On Saturday, Will came in for breakfast. Miss Claudia was not yet up. Jenny and I thought we could take lunch over, but Miss Claudia was not yet up at noon. I was concerned, but pushed it aside. By around three, Jenny called the hospice nurse. The nurse came and my worse fear was confirmed -Miss Claudia died early on Sunday morning. She just went to sleep and peacefully drifted away from us, and so very gently, like a sparrow, bound for home.
We are all in a state of shock. Of course, we are all heartbroken. It seems like we are all in a horrid daze. Will, was shaken as I have never seen him . Lyla said her “Cici” had become an angel, but she “could not understand, why she had to do it now.”
The last few days already seem a blur. There is so much business to be taken care of with a death. The first time, I went to her house, was awful She wasn’t there and the whole thing seemed shocking all over again. We were all busy and exhausted, so that when a brief lull occurred, . . . I was sorry, for the hurt welled up inside, reviving the tragedy all over again.
One day the weather was especially. mild. Will was tending to all sorts of arrangements and details. Jenny was doing paperwork and I decided to take Brynn for a stroll. It could have been a day in April. Birds were singing and in the distance, I heard a tractor. I felt homesick, for lack of a better word, for everyone and for happy times. I know we are told repeatedly, to “live in the moment”, but this does not mean we must abandon all memories and so on this day, I indulged myself, til I was quite filled with melancholy.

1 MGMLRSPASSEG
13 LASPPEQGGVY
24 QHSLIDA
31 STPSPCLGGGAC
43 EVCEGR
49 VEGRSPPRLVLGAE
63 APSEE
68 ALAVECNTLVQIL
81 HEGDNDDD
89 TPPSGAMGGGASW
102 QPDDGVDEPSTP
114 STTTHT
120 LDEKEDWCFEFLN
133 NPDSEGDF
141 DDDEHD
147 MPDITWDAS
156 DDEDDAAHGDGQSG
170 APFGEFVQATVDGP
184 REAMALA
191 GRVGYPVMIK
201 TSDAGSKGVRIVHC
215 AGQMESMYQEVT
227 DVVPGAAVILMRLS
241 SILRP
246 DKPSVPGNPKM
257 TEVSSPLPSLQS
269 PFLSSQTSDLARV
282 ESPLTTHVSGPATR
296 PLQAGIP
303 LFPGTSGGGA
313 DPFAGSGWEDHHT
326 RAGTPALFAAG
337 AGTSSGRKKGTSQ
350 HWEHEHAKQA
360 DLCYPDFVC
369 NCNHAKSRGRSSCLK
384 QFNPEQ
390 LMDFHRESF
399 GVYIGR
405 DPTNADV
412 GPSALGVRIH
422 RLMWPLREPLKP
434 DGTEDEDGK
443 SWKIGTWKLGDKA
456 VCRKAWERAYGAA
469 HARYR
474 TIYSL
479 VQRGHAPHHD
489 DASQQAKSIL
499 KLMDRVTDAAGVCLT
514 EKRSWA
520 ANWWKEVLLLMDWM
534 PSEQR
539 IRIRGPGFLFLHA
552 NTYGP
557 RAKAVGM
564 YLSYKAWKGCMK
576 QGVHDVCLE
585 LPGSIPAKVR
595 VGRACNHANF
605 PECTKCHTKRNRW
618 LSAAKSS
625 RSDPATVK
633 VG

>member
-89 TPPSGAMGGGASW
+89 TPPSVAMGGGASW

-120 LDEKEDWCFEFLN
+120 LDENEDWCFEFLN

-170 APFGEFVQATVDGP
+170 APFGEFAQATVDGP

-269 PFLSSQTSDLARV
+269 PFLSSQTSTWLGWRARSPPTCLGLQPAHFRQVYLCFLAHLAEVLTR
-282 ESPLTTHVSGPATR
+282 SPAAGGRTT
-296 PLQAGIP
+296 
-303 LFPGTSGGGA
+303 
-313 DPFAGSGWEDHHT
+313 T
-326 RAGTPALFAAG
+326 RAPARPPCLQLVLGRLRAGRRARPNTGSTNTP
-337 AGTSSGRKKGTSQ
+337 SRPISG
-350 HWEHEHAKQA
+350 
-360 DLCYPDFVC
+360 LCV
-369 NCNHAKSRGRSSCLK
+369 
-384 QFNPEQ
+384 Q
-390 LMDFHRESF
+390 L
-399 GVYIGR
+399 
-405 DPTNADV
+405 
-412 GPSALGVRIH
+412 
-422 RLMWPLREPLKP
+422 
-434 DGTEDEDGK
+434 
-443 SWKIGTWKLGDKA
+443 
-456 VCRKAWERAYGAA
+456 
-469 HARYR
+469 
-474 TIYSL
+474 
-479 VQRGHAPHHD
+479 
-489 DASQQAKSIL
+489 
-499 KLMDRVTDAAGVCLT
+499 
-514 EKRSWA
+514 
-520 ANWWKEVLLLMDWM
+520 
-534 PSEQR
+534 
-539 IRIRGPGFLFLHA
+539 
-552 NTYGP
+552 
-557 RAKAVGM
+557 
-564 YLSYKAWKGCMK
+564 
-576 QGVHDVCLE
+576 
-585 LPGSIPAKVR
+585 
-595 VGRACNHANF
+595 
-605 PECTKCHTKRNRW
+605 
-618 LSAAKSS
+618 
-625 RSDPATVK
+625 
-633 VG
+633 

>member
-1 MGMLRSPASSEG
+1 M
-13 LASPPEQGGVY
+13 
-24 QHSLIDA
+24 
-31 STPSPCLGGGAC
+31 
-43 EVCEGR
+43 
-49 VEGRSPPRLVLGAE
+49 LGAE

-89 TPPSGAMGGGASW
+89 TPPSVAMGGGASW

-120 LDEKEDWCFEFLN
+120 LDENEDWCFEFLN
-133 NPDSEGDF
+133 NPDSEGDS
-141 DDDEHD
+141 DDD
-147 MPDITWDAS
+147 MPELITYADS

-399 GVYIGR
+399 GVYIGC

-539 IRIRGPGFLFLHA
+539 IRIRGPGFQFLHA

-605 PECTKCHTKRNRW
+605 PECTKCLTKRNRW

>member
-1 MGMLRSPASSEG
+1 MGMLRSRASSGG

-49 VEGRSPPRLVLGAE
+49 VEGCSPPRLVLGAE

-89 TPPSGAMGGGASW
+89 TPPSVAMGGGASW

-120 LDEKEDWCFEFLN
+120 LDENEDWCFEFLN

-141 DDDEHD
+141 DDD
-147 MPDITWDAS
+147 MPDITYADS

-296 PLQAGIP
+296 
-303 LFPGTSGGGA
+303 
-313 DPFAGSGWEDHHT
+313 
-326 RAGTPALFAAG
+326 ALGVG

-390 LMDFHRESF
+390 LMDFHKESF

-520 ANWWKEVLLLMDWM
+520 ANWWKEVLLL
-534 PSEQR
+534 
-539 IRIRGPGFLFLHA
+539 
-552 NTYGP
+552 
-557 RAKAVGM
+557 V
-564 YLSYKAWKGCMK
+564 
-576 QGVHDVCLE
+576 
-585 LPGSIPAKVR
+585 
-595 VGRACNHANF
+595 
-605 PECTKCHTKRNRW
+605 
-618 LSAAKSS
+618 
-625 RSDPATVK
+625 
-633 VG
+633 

It makes no difference the circumstances, loss is hard and may be the worst burden this life offers. We miss our loved ones, pure and simply put. Certainly, we are all glad that Miss Claudia was spared further suffering – we are all glad her passing was peaceful, but that does not bar us from the painful, deep ache of losing her.
The one time, that Miss Claudia cried about the whole affair, was because, she wouldn’t see Lyla and Brynn grow up and that Brynn wouldn’t even know her. Now that, still makes me weep. . .hence, ” our project” was born. I thought to create a journal , to tell Miss Claudias’ “story and she was every bit as excited, as I was. It was one of the last things we talked about. Rest assured, the project will go on, for the dear sister, “Julia” also known as “Aunt J” has agreed to help me.